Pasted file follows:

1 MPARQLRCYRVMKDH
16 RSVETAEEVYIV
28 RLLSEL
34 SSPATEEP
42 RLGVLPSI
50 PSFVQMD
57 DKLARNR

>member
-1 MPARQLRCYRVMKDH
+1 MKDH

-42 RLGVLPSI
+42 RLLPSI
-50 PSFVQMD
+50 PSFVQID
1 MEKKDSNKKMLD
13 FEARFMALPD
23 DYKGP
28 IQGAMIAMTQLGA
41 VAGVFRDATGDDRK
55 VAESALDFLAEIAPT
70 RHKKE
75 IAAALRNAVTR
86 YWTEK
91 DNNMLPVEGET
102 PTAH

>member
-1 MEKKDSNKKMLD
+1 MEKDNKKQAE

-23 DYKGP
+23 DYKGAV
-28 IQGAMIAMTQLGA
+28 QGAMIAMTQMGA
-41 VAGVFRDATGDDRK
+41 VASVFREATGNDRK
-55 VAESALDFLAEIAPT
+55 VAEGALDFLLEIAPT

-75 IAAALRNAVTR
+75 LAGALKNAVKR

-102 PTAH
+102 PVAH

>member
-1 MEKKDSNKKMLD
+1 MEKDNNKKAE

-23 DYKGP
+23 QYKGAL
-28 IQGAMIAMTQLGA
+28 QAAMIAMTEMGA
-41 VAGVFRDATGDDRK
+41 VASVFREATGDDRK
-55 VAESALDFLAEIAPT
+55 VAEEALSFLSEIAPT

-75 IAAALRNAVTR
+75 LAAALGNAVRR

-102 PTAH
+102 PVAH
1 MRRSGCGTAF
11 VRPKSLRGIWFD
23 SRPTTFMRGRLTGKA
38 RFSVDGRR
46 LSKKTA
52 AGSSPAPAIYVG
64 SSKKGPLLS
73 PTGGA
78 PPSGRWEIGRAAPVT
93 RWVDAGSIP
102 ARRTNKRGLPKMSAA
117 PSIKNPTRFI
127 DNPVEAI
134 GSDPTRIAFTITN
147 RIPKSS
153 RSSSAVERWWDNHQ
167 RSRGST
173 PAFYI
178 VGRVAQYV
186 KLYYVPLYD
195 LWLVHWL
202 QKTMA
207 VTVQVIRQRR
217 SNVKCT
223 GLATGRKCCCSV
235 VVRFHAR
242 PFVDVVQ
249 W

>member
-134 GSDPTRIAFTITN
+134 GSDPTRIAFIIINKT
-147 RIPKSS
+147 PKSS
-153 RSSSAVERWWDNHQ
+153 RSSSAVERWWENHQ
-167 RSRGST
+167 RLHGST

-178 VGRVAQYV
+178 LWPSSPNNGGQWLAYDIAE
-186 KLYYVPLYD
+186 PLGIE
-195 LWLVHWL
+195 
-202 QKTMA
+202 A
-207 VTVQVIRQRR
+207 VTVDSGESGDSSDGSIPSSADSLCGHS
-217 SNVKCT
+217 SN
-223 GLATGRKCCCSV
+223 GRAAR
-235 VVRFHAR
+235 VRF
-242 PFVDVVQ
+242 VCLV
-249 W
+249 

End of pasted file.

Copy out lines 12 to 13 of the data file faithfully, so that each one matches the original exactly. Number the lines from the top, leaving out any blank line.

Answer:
+42 RLLPSI
-50 PSFVQMD